Monthly Archives: August 2008

BLINDNESS by Jose Saramago

In Portuguese, the title of Saramago’s book translates into something closer to “An Essay On Blindness,” as in, what would the effects on society be if everyone were to suddenly lose their sight? As you can imagine, pretty damn scary. I think one thing literature has taught us is that if something happens to everyone, everywhere, and at the same time, it’s going to be bad. You’d think everyone going blind would be the biggest s**tstorm of all time. Blindness doesn’t disappoint.

When people in a nameless country inexplicably lose their sight, the government is quick to throw them into quarantine. But as their numbers begin to grow and the fear of becoming infected spreads, things quickly spiral out of control. Locked in an abandoned mental hospital, a small group, led by a doctor and his wife – who can still see – must learn to navigate their way through a society that’s coming down around them.

Blindness was originally written in Portuguese, then published in English in 1997. For some reason, it always comes as a surprise that one language never translates exactly into another. Such is the case here, which leads to interesting results in the book’s prose. The not-quite-perfect English makes you feel as if the story is something you’re experiencing and not reading. The almost total lack of punctuation, the dialogue of one character flowing into that of another gives you the feeling that you’re the one who’s blind. I found the device clever here when I found it kind of annoying in other books (I’m looking at you No Country for Old Men).

As is often the case with books like these, there are plenty of “oh sh*t!” moments. You’ll find yourself putting the book down, imagining what life might be like if Julianne Moore were the only person in the world who could see. You’ll also be tempted to close your eyes and try performing the most rudimentary tasks – such as using the toilet – in the dark. Do not be fooled, the consequences are devastating and your wife will probably make me sleep on the couch for what I did to the carpet.

Saramago seems to be a keen student of human nature, and this is one of the most enjoyable parts of the book. You empathize with and understand the characters, because you see yourself in them. You’ll have a hard time not putting yourself in their position, and wondering exactly how delicate society’s balance between order and chaos truly is.

Buy the book at


Leroi Moore: 1961-2008

Dave Matthews Band saxophonist Leroi Moore passed away yesterday due to complications from a June ATV accident. We’d like to take a moment to recognize a great musician and offer our condolences to his friends and family.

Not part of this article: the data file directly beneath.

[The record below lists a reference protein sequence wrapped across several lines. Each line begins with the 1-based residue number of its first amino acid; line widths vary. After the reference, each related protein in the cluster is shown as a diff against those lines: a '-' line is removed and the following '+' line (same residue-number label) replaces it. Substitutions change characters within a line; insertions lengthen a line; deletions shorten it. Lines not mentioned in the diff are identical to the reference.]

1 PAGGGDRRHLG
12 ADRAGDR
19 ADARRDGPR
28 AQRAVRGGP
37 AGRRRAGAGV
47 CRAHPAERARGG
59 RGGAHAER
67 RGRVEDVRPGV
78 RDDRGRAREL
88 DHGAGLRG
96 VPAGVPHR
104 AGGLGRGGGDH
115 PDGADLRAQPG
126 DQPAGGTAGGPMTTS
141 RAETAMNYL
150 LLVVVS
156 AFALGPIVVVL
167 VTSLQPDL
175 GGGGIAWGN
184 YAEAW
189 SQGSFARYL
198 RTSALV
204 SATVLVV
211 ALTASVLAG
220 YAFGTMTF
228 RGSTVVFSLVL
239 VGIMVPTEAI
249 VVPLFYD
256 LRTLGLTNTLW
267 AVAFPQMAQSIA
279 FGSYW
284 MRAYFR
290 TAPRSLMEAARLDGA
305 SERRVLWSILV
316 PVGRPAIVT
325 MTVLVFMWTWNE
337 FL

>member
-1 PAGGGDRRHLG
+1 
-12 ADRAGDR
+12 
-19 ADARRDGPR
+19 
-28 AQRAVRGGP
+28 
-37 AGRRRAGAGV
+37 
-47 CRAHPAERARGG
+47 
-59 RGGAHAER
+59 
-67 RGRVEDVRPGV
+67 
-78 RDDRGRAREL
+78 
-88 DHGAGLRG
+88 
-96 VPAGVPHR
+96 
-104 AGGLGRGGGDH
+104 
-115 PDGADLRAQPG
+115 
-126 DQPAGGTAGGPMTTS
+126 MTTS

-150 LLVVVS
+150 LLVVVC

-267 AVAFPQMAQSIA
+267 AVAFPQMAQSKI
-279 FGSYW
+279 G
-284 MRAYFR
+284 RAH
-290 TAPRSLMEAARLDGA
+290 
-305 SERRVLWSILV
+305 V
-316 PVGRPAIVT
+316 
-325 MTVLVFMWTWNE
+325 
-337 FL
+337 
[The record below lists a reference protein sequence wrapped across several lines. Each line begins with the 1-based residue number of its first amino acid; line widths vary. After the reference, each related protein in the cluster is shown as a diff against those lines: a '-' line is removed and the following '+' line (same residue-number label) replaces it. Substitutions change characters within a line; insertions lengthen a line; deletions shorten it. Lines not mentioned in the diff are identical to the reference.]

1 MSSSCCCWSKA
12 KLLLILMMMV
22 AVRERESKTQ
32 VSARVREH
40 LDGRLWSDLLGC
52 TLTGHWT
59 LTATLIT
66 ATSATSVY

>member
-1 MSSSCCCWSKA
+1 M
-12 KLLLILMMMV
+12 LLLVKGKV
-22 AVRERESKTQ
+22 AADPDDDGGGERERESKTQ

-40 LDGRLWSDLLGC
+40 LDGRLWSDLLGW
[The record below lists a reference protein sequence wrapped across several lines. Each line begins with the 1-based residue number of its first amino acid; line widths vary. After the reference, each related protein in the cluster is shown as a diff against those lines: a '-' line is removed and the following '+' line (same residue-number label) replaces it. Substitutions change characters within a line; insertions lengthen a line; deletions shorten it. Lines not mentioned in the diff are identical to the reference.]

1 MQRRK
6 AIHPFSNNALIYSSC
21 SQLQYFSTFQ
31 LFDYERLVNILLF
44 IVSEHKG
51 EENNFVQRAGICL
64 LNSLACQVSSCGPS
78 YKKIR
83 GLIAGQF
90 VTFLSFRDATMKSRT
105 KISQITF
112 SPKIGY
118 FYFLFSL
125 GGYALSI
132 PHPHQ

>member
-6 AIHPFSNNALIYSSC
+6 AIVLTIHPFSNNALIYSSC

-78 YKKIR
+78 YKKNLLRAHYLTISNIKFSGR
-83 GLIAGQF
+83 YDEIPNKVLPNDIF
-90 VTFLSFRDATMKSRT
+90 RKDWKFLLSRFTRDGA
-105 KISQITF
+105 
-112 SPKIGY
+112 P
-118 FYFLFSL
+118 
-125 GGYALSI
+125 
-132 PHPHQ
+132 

5 Things We Love About Movies With Guns – The Matrix

Walking out of this movie, all the way back in 1997, I thought it would be a real funny prank to drop-kick my brother in the nuts and yell, “I know kung-fu!” He was none too pleased, as are his as-yet unborn children (sorry bro). This week, we take a look at…

1. Trinity.

What is it about a woman in leather that gives me hot pants? Trinity had me hoping she’d take the red pill, as in THE MORNING AFTER! ZOMGROFL!!1! …uuuhhhh. I’m sorry.

2. The clothes.

Morpheus showed us that you could beat the hell out of whoever you came up against, and look good doing it. Well, at least you could look good. He got his ass pretty well handed to him.

3. Joe Pantoliano.

We all enjoyed watching this guy, who for some reason, looks a lot like Jackie Earle Haley. In the movie’s final cut, he meets his end after Marcus Chong shoots a lightning bolt into his chest. There was a scene that got scrapped, however, where Cypher kills Tony Soprano’s horse and Chrissy cuts his head off. Good stuff.

4. “I know kung-fu.”

The Matrix is like the ultimate bit-torrent engine. So what would your Matrix powers be? I’ve got mine narrowed down to Drunken Boxing, Robot Boxing, doing the robot, doing the dew and keeping it real. And my Matrix name is Sandra Day O’Connor.

5. The Almighty Power of HACK.

How do you hack a computer? What about a system as complex as the Matrix? We’re not completely sure, but we do know a few things. First, you need like ten computer screens. This way you can look at, like, all the symbols and stuff. Then you need like twenty keyboards so you can hack everything at once. And make sure your OS shows everything in weird symbols that don’t do anything when you type in commands. And make sure you have a good place to take cover when the Internet explodes.

That’s all for this week. Will I get my act together and keep these things more regular? Tune in next week to find out!